At least 100 high schoolers and eighth graders in Cañon City, Colo., are under investigation for taking part in a “sexting ring” that shared nude photos of students via photo storage apps. According to the New York Times, members of the ring turned their photo sharing into a game complete with a point system that rewarded photos of the most desirable students. The students also used photo-sharing apps designed to look like common programs such as calculators in order to hide their activity from parents and teachers.
“I hope no other school has it at the level we have it at,” Bret Meuli, the principal of Cañon City High School, told the New York Times. "But I fear we aren’t the only ones.”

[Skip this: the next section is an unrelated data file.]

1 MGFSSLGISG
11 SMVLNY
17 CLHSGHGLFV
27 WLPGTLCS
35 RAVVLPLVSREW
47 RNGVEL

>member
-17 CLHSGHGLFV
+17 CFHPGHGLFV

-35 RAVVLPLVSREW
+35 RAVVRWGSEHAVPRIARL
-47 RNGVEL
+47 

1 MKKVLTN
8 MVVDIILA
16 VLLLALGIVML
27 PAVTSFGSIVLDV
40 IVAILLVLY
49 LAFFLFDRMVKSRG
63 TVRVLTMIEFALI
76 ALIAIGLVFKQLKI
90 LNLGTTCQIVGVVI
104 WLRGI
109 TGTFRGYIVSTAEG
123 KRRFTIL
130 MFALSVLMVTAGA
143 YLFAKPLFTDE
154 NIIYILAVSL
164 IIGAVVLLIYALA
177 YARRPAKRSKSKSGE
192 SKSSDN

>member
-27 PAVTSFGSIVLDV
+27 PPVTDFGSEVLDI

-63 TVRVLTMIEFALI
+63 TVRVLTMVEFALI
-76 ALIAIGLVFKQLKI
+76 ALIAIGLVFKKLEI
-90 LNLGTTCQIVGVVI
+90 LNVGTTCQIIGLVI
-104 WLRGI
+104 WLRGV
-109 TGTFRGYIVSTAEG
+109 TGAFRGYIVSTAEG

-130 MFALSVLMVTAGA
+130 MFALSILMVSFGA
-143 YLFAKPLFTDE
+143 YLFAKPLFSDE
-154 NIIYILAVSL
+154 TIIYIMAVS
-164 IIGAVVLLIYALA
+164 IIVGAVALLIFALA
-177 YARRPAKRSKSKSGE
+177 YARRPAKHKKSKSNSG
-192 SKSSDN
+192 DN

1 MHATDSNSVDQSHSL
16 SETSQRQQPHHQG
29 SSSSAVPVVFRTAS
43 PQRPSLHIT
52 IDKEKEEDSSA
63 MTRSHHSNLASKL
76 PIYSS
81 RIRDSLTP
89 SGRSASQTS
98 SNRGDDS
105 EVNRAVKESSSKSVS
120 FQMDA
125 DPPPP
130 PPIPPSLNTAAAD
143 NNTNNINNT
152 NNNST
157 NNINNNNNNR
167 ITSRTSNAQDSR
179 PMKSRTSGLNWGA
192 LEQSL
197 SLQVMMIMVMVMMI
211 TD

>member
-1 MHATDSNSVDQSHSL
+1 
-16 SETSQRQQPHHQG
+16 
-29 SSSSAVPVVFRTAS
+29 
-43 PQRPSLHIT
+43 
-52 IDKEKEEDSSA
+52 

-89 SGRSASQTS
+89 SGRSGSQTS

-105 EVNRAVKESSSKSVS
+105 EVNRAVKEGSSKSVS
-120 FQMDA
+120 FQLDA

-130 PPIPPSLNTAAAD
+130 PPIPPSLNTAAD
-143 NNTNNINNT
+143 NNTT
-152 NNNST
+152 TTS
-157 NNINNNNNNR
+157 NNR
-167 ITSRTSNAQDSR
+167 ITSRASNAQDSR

Many of the pictures involved students who are under the age of 18, which means, legally speaking, they are considered child pornography, which normally results in a felony. But due to the fact that most of the students involved were sharing pictures of themselves, and most of the students involved were minors, officials are unsure how to deal with the situation.
“Consenting adults can do this to their hearts’ content,” district attorney Thom LeDoux told the NYT. “[But] if the subject is under the age of 18, that’s a problem.”
LeDoux added that he hopes to avoid jailing most of the students and would “use discretion” while deciding what, if any charges to pursue.
The ring members are said to be split almost equal between male and female students. One of the students allegedly involved with ring was nicknamed “the pimp of pictures” due to his high score in the game. The school’s football team is also said to be heavily represented in the ring, a fact that resulted in the team skipping its final game of the season.